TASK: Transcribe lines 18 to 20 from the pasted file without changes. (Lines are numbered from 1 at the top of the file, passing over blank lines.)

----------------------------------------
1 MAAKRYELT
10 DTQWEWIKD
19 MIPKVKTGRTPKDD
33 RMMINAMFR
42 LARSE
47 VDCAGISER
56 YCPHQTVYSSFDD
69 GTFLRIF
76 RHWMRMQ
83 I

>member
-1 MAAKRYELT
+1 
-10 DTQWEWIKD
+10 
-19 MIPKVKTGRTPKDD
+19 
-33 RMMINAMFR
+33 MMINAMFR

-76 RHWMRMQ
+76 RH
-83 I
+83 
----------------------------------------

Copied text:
-33 RMMINAMFR
+33 MMINAMFR

-76 RHWMRMQ